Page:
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I Love This Dividend Investing Thingie
#1
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Just musing here . . .

After yesterday's and today's gyrations, I decided to log into my brokerage account to see whassup. I'll be damned if over $120 fell into my pocket this morning just for waking up and the March dividend season is just warming up. Big Grin

Haven't even looked in the wife's or mother-in-law's accounts yet.
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How do they get the deer to cross at that yellow road sign?

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#2
Most of my working life I had to work a full day to make a hundred bucks. Now the pension, social security, and the dividends just flow in like magic. It is so great, seems it ought to be criminal! Last year our gross dwarfed our previous working salaries. That is really a little bit of a stretch since the wife still brought in $38k as she still works 2 days per week. Even there, she used to get $54k when she was full time salary. That included lots of responsibility and about 50-55 hours per week. You surely are correct, this free money, especially the dividends, never fails to put a smile on my face.
Alex
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#3
The dividends are nice, and it is a great strategy if you need income. However, I'm starting to think I'd be better off in index funds. My portfolio has underperformed the market the last 2 years(-1% in 2012, -4% in 2013 vs SPY) and is down 1.5% vs the S&P this year. I wont need the income for another 10 years. If my return doesn't pick up, I'm thinking of switching to index funds and then transitioning to DGI when I need the income. I don't expect DGI to perform as strong in a bull market(like we've been in) so I'm trying to wait it out a few more years and see how it stacks up.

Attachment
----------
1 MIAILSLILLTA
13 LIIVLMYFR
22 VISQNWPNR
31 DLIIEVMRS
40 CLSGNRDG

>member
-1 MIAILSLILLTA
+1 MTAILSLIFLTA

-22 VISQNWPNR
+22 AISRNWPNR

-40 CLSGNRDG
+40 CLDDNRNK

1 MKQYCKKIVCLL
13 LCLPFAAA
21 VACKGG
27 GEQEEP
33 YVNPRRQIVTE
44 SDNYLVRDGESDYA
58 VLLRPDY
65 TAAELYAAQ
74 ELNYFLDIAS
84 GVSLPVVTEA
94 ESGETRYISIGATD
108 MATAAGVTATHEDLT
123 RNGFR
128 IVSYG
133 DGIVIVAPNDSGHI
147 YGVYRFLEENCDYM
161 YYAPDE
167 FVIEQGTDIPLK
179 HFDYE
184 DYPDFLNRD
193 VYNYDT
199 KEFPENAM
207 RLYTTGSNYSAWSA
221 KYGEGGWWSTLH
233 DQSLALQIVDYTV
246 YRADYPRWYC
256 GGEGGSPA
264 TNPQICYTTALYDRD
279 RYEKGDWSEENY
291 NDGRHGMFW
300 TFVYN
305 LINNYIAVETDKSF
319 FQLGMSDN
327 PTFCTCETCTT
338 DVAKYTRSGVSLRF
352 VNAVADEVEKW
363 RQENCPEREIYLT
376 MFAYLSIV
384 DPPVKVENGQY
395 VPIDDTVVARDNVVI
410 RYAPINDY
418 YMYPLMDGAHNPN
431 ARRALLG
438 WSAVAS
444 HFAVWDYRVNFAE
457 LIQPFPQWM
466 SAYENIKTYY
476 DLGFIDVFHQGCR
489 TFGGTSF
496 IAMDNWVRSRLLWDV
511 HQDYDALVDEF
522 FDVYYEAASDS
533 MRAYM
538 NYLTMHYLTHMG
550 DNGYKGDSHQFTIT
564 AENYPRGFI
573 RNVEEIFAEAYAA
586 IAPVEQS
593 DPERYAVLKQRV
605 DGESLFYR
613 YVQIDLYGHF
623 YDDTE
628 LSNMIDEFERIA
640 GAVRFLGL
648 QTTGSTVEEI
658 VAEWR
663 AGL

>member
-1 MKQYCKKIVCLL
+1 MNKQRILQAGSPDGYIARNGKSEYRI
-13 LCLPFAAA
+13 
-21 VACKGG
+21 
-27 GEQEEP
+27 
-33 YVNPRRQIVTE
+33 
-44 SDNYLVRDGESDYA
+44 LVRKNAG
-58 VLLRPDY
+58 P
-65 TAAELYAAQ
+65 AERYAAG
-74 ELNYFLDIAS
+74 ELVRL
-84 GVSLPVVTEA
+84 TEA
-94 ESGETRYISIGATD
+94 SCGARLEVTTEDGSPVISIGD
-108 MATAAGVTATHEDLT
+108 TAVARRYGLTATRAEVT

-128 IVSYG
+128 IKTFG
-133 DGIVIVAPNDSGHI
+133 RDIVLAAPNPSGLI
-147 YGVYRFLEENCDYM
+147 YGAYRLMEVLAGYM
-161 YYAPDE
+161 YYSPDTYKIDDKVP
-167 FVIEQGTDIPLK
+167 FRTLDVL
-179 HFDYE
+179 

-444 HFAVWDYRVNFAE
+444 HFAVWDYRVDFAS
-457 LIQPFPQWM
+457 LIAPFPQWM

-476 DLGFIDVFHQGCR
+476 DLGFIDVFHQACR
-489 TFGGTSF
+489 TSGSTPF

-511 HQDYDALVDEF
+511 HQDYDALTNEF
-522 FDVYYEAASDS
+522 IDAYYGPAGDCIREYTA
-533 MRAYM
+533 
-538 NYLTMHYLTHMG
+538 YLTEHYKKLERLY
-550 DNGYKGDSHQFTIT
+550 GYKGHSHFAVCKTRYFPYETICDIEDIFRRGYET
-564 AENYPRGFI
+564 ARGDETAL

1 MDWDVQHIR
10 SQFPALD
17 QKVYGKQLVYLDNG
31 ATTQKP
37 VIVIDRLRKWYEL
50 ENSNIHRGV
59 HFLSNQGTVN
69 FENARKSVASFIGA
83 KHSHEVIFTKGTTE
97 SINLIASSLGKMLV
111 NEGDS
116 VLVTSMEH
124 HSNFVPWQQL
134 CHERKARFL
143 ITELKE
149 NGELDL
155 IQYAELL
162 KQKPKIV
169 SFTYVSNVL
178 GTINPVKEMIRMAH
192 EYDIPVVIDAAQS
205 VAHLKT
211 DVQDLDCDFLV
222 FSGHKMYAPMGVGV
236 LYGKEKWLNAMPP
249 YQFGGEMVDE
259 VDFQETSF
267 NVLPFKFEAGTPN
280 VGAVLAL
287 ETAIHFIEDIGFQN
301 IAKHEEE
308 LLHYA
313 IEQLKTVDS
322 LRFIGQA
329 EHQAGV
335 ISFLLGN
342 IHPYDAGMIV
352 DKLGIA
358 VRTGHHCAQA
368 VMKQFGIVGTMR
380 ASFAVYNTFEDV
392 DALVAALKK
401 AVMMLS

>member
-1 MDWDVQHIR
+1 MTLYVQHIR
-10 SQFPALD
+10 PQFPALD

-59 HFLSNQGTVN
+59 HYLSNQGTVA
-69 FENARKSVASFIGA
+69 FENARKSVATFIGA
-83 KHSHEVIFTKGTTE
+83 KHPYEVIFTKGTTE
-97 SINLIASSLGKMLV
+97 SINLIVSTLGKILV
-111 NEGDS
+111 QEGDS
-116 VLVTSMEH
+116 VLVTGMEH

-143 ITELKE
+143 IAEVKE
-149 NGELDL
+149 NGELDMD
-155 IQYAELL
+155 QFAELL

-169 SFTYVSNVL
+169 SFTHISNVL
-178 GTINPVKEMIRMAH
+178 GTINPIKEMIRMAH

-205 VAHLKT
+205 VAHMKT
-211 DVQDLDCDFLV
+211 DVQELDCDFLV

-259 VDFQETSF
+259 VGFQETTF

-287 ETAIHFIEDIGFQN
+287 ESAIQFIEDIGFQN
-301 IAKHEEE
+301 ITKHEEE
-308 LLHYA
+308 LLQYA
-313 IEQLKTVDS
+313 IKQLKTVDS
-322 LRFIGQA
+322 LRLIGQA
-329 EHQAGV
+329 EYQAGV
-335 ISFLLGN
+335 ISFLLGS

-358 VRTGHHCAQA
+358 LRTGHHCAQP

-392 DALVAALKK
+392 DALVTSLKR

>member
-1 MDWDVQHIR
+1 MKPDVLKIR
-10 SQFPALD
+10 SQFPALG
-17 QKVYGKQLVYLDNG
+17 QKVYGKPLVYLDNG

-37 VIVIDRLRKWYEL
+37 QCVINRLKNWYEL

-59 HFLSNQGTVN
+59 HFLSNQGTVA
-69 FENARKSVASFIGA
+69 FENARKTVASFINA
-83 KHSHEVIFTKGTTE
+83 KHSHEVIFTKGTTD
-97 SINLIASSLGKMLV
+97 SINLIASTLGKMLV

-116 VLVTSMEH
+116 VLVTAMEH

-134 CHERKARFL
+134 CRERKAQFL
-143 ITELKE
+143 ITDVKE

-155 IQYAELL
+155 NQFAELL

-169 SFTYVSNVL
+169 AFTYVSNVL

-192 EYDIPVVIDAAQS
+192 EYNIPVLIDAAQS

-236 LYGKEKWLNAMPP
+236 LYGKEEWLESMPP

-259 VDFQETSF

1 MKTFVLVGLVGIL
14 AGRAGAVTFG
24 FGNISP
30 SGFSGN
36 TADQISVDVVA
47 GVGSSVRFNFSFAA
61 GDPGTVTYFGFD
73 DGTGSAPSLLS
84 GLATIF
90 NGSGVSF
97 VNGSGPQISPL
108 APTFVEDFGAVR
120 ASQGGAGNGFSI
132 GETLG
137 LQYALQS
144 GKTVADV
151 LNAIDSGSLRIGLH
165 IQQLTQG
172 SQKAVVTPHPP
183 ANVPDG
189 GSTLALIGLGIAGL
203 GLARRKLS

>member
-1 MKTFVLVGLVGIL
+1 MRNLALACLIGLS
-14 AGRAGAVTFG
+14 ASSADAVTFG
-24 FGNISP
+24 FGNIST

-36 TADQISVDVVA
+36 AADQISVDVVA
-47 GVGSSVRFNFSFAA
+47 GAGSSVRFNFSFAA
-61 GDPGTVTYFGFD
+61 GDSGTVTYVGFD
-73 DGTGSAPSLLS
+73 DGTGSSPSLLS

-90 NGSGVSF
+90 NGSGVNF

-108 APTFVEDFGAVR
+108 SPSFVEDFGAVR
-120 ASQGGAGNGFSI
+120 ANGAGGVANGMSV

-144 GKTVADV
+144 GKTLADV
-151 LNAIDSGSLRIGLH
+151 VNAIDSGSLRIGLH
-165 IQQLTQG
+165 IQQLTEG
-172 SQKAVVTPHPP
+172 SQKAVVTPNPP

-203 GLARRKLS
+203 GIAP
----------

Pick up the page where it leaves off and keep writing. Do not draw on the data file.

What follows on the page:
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#4
My daughter is just getting a decent start at age 33. I opted to buy MAPTX and PXSV for her account which should be mostly growth oriented. The PXSV is up +10.6% since the purchase on a dip on 2/3. PXSV is a small cap value fund. It pays a small dividend of just over 1%. Her account also holds some DG and income types of stocks to help generate more cash flow that will be placed almost exclusively into growth stocks or funds. It is funny that her best performer is a stodgy old income stock, PBA, which is up 26% not counting dividends.

Her portfolio which is about equally weighted: AAPL, PBA, POT, PXSV, SDRL, TGP, WMB, MAPTX

On a strong market dip, I'll place any of her new cash into a tech index fund, up to normal weighting.
Alex
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#5
(03-05-2014, 10:50 AM)fiveoh Wrote: The dividends are nice, and it is a great strategy if you need income. However, I'm starting to think I'd be better off in index funds. My portfolio has underperformed the market the last 2 years(-1% in 2012, -4% in 2013 vs SPY) and is down 1.5% vs the S&P this year. I wont need the income for another 10 years. If my return doesn't pick up, I'm thinking of switching to index funds and then transitioning to DGI when I need the income. I don't expect DGI to perform as strong in a bull market(like we've been in) so I'm trying to wait it out a few more years and see how it stacks up.

SCHD is a nice ETF I found on Schwab that invests in DGI type stocks. Something to consider if you decide to go that route.
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#6
(03-05-2014, 11:16 AM)hendi_alex Wrote: My daughter is just getting a decent start at age 33. I opted to buy MAPTX and PXSV for her account which should be mostly growth oriented. The PXSV is up +10.6% since the purchase on a dip on 2/3. PXSV is a small cap value fund. It pays a small dividend of just over 1%. Her account also holds some DG and income types of stocks to help generate more cash flow that will be placed almost exclusively into growth stocks or funds. It is funny that her best performer is a stodgy old income stock, PBA, which is up 26% not counting dividends.

Her portfolio which is about equally weighted: AAPL, PBA, POT, PXSV, SDRL, TGP, WMB, MAPTX

On a strong market dip, I'll place any of her new cash into a tech index fund, up to normal weighting.